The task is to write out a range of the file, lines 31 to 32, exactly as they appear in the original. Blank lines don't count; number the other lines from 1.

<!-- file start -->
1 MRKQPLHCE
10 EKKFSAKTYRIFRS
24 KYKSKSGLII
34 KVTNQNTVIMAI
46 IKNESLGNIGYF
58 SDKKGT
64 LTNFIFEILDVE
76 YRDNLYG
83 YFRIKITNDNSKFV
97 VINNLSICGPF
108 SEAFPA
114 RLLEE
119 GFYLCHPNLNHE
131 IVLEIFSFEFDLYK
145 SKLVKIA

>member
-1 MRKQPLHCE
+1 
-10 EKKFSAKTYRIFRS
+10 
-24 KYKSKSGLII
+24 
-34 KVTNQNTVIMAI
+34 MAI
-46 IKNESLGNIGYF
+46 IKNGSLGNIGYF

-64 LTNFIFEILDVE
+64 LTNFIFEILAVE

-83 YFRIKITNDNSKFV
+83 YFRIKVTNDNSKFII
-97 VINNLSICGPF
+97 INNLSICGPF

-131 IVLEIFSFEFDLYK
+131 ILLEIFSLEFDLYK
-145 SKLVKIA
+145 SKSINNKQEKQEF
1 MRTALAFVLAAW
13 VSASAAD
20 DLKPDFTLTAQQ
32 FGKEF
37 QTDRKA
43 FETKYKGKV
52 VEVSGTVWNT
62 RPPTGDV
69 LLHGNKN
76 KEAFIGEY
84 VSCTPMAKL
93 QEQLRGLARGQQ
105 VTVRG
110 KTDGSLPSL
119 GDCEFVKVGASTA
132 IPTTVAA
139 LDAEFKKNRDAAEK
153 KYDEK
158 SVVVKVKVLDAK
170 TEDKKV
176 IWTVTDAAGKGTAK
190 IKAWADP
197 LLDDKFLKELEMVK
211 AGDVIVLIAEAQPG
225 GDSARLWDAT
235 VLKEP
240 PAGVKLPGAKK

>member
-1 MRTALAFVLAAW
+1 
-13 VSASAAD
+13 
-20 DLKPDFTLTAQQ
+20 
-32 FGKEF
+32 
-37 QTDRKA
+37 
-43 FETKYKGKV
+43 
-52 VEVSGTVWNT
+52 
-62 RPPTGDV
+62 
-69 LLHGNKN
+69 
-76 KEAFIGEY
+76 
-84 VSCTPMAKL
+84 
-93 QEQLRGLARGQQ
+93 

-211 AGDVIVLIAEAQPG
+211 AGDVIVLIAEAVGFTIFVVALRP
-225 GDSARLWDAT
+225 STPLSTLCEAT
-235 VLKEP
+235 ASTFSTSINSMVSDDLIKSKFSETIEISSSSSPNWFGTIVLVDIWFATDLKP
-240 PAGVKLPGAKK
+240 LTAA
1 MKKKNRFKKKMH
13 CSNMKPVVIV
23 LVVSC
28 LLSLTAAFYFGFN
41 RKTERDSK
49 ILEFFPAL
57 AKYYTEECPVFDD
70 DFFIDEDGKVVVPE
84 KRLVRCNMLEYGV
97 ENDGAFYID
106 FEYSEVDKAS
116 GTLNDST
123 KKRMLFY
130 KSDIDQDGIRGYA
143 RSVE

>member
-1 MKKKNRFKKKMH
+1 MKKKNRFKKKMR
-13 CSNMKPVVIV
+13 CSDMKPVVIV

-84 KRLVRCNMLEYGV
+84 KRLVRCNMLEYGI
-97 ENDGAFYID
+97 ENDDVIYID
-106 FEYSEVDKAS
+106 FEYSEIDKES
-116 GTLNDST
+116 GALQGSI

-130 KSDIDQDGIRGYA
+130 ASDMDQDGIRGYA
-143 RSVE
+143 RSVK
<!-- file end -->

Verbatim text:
-97 VINNLSICGPF
+97 INNLSICGPF